Biased gender views rife among adolescentsA survey on adolescents (10-19 years) in 15 districts show that although both boys and girls believe in gender equality, girls are more likely to face discrimination.
The study jointly conducted by the Population Council of Unicef, Centre for Research on Environment, Health and Population Activities, and Yuwalaya also shows that discrimination is more prevalent at homes than at schools.
Twenty-six percent of the 1,634 girls interviewed reported discrimination at home while the percentage of girls who reported the same at schools was 16. Only six and seven percent of the 1,366 boys reported discrimination at home and schools.
Gender disparity is starker on topics such as arranged marriage, divorce, masculinity, and gender-based violence. While 60 percent of the respondents believe that boys can refuse arranged marriages, only 46 percent believe the same for girls. Compared to 75 percent of boys believing in their right to divorce, only 56 percent feel the same about the girls’ right.
The adolescents also think that the girls’ most important role is “to take care of the home”, while men need to be tough and defend their reputation. Almost half of the young people consider violence on girls justifiable, and that they should tolerate it to maintain harmony in the family.
These discriminatory views on gender despite various governmental and non-governmental interventions has come as a surprise. “We need to re-evaluate and adopt better strategies now,”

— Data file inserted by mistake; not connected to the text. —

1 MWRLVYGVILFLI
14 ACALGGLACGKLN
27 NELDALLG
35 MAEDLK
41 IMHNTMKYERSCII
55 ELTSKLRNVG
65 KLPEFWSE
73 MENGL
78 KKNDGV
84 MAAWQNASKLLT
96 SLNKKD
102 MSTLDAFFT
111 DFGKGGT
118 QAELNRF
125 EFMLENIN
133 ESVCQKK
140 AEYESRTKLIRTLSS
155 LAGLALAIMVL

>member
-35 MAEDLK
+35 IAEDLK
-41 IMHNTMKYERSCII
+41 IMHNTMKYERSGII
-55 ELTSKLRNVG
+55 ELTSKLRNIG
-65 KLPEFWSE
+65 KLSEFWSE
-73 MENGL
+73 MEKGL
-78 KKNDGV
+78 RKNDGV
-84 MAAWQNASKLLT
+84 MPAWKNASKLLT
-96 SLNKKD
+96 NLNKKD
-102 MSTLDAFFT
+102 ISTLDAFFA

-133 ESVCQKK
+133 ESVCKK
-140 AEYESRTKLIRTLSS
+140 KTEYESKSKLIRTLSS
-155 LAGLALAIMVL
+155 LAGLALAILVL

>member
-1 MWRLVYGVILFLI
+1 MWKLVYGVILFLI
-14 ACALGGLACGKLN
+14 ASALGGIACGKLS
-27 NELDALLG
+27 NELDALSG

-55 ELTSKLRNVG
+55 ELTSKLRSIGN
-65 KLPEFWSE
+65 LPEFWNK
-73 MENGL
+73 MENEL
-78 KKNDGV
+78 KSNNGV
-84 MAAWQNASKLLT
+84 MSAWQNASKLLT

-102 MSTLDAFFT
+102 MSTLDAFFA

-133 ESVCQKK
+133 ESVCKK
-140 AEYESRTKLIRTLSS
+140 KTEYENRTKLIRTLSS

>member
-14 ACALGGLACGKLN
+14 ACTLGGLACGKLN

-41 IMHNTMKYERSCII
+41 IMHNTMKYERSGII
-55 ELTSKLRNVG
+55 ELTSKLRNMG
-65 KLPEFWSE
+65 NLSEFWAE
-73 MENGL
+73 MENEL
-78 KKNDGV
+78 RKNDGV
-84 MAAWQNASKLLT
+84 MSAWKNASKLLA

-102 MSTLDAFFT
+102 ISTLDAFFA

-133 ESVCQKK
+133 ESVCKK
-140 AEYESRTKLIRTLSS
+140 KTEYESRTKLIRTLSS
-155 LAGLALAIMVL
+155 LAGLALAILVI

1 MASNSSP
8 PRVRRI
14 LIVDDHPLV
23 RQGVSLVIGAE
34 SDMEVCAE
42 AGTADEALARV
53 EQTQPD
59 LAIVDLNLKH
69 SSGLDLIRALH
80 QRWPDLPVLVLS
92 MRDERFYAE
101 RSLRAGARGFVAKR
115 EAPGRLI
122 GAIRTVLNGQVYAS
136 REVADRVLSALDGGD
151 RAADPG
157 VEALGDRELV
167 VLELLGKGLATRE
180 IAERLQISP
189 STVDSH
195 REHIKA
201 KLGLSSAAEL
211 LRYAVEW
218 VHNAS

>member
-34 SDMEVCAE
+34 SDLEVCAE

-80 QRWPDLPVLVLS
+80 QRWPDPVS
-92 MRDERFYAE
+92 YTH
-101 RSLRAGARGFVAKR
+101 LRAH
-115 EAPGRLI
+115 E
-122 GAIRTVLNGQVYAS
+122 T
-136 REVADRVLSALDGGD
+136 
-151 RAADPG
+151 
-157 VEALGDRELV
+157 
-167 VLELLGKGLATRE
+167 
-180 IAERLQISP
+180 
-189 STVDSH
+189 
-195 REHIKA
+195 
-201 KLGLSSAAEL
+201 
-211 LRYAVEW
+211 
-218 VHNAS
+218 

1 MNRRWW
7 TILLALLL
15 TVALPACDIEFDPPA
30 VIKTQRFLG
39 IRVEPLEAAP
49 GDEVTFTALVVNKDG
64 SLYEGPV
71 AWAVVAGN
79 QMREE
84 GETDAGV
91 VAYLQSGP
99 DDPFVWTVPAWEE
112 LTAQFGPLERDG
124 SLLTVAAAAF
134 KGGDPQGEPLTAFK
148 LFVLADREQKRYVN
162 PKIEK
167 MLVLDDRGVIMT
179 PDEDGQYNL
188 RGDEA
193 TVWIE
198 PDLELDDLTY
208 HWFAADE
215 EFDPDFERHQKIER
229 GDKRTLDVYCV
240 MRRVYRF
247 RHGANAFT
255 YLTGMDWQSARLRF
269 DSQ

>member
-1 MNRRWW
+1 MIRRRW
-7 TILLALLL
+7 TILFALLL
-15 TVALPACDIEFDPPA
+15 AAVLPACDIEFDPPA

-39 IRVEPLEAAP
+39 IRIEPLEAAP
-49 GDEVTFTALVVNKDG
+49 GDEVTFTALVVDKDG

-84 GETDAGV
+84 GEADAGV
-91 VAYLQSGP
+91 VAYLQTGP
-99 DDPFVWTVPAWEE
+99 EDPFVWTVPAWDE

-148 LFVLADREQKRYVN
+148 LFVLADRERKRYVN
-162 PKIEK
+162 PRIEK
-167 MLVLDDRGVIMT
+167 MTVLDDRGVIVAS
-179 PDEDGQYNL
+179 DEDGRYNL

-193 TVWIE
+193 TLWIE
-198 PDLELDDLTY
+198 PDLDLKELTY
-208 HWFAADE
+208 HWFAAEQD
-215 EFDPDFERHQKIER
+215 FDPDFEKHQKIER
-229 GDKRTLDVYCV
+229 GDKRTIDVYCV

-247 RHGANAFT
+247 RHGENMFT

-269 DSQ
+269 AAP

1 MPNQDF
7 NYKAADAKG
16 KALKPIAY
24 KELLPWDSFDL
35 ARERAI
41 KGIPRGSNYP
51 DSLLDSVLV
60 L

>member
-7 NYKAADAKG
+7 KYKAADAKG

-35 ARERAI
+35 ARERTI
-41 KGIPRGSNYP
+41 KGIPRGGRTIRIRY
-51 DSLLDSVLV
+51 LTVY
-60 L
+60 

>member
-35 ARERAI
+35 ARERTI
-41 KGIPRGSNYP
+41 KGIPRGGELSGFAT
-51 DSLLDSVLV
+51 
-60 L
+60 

says Ashish Bajracharya, associate at the Population Council and a surveyor of the baseline study.
Combined lunch against discrimination
Saraswati Primary School of Lakhani village in Baglung has introduced a combined lunch programme for teachers and students to discourage the practice of untouchability in the village.
We want to send the message to the villagers that everyone is equal, said Durga Devi Gurung, the school principal. “To prosper as a society, we have to keep an open mind and work together as a community without discriminating one another,” she said.
The Dalit parents, who grew up in a society entrenched in caste discrimination, are happy to see their children eating alongside non-Dalit children.
“In our time, we were not allowed to eat alongside the upper caste people during social gatherings.
We ate separately with our own people, and we had to wash the plates after we had finished our meal,” said a parent, Amrita Nepali.
Dalit rights activist Khim Bahadur Sarki said the step taken by the students of Saraswati Primary School has played a huge role in minimising discrimination in the village.
“The other schools in the village should also start the combined lunch programme. That way, the parents and the villagers can learn about the negative impacts of discrimination.”